I’ve seen my children care more about their learning. They read, not only to know, but with the intent to behold glory and make it visible and plain. They seek out those relationships we are so hoping they will as we read and understand Miss Mason’s educational philosophy ourselves. I’ve seen my children grow closer together through our time spent keeping. My oldest will stop her Book of Centuries illustration to show her little brother how to lay down the right length of strokes with pencil to make the perfect coat of hair for the star-nosed mole. He will in turn, tell her how great her illustration is, and how he can’t wait to be able to draw like his big sister. Not something that happens around here often enough! Keeping Hour has scattered seeds I had no idea were being planted. Everything from the educational, to relational, to the spiritual. My kids have made friends with these notebooks; protests ring out when we are all not feeling well, “But we will do Keeping Hour, right?” They see the value of this time as well!

This time has allowed us to, “take in the joy that is meant for us in this beautiful life.” I am so thankful for this time with my children; beholding His Glory, making it visible and plain, together.

Do you have special time for keeping? I’d love to hear about it in the comments!

Mariah is a mother to three children, ages 13, 8, and 4. She has homeschooled for seven years, stumbling along as a curriculum junkie until she found peace and purpose in Charlotte Masonโ€™s philosophy. She lives with her Gilbert Blythe in the high desert of Colorado and enjoys seeking out the beauty hidden there. A few of her favorite things include reading, nature, chocolate, coffee, magnifying the Lord, Fleetwood Mac, and sharing her artistic gift with others at The Painted Tamarisk.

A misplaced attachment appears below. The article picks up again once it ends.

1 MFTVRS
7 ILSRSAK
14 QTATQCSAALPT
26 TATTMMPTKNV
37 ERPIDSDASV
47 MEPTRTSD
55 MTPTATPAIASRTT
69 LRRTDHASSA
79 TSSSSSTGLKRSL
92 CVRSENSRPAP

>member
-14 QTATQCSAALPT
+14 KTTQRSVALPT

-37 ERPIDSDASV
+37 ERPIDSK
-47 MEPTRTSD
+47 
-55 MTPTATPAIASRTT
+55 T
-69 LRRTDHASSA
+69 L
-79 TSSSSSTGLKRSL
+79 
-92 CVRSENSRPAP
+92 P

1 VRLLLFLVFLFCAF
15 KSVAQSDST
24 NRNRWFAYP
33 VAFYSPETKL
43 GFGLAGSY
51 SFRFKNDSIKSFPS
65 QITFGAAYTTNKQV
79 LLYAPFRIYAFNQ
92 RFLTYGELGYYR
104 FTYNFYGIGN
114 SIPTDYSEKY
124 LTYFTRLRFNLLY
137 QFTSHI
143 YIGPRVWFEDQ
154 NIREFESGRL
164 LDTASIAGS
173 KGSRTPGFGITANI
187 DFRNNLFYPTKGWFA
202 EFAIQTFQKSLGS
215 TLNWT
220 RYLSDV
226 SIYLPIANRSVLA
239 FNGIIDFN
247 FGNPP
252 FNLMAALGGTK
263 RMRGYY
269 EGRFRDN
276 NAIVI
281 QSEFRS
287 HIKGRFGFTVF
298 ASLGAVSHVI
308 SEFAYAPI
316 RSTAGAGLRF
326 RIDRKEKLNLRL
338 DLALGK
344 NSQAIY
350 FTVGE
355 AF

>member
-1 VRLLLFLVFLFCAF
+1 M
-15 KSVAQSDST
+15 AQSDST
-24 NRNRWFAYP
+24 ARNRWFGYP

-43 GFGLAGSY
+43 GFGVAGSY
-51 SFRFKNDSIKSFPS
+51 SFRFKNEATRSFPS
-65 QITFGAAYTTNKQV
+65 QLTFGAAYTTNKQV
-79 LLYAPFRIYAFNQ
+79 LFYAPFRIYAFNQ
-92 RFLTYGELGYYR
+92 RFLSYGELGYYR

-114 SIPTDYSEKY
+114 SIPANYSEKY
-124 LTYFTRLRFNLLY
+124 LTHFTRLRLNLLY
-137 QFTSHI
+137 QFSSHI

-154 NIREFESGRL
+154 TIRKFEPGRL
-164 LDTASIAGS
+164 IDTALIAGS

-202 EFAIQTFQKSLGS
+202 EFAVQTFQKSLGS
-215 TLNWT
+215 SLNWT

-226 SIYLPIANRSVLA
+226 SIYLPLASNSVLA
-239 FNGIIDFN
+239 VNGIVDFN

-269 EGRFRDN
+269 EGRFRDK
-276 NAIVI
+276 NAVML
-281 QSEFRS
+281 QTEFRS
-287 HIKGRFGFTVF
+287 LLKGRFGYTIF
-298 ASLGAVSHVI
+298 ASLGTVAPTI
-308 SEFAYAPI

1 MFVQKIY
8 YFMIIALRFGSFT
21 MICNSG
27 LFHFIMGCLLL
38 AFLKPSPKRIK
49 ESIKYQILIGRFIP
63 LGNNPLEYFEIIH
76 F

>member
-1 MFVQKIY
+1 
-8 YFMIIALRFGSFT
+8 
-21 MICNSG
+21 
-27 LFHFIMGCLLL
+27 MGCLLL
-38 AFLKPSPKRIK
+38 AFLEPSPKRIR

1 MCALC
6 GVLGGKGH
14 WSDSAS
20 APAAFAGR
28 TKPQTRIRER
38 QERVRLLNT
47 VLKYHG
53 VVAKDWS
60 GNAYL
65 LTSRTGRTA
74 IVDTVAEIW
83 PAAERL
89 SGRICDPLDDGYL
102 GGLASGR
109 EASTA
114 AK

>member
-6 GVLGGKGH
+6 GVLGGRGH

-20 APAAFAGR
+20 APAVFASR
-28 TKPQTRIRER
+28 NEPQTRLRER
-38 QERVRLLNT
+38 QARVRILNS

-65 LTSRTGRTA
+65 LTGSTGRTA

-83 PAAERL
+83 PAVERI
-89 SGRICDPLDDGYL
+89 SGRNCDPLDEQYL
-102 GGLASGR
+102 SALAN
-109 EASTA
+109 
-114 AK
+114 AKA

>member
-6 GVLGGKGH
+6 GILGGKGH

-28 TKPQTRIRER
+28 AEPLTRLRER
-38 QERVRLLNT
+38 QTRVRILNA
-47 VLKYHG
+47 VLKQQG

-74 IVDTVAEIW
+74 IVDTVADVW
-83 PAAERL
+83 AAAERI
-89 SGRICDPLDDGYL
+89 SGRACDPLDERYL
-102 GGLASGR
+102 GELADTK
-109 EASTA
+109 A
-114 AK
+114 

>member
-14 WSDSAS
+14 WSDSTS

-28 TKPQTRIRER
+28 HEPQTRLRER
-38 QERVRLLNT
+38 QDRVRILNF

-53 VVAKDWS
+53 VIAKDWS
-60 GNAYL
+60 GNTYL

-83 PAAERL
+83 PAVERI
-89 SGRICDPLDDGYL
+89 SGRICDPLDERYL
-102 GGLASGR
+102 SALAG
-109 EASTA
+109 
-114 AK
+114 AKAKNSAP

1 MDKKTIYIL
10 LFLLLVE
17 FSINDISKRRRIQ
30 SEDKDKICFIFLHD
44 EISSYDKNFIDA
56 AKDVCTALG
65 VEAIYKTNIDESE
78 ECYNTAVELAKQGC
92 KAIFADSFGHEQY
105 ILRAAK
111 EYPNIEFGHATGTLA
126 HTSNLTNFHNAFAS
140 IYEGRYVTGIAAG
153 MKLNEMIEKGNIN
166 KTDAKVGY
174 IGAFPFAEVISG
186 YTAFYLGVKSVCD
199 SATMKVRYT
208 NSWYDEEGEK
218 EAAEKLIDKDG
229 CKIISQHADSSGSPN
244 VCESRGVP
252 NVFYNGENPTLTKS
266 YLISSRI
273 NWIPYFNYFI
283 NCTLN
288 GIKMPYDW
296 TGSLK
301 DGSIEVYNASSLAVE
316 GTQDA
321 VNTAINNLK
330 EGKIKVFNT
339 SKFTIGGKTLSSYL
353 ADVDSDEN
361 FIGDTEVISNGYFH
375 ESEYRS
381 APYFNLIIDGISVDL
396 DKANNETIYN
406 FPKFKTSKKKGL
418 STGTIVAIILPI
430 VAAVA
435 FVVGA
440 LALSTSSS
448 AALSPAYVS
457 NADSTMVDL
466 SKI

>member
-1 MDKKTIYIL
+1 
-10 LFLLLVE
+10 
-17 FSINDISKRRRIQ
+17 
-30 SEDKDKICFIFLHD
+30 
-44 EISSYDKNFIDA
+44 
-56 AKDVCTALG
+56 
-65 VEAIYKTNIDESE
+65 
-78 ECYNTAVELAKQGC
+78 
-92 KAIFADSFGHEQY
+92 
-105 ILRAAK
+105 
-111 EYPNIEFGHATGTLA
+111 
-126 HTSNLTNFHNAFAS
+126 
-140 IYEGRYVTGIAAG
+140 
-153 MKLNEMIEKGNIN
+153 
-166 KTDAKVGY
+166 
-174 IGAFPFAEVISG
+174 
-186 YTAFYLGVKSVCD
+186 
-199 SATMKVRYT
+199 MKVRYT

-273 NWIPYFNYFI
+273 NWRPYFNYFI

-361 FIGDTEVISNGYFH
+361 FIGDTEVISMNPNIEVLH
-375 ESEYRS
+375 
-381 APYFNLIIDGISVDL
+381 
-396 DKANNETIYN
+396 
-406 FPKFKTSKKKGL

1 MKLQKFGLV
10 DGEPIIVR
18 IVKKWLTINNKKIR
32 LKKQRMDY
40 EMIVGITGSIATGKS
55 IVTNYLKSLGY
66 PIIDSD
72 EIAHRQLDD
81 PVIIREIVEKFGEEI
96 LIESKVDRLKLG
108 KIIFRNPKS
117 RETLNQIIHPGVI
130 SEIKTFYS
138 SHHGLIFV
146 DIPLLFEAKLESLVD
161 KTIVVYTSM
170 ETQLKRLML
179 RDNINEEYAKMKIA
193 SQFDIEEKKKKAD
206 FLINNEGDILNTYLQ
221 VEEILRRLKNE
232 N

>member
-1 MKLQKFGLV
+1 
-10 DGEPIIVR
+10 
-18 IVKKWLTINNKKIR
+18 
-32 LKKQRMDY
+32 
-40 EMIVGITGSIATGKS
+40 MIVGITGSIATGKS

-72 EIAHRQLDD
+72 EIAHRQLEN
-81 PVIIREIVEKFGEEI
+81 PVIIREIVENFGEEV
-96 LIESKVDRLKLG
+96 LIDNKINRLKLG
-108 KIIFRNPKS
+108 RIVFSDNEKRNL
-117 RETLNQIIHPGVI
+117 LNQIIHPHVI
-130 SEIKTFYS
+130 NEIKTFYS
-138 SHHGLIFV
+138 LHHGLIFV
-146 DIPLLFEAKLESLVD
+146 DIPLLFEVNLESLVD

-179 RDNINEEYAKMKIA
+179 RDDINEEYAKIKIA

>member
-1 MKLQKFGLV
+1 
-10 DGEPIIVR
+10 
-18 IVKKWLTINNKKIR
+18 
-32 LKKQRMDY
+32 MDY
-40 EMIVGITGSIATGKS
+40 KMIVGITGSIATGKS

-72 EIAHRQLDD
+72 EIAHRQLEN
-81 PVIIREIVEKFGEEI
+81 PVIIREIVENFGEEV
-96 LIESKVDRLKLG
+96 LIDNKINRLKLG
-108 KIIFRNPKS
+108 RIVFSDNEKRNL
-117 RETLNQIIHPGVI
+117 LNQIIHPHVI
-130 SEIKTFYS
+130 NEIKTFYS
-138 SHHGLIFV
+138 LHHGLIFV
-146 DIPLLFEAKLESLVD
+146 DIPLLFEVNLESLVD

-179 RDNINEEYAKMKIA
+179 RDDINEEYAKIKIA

Dawn back again: I hope you loved this as much as I did. She even hit on the topic near and dear to my heart this year with Beholding that we might be conformed to the image of Christ. That was entirely unintentional on my part, but a now I see how it is an important part of the equation when it comes to Keeping. Something I’d like to meditate more upon.

Mariah’s Etsy shop, The Painted Tamarisk, hosts the beautiful artwork she has done, but more to the point, she is releasing some forms that she has designed and drawn to help moms help their students plan for Keeping Hour. Her drawing and painting is so engaging, I don’t think you can go wrong with taking a look.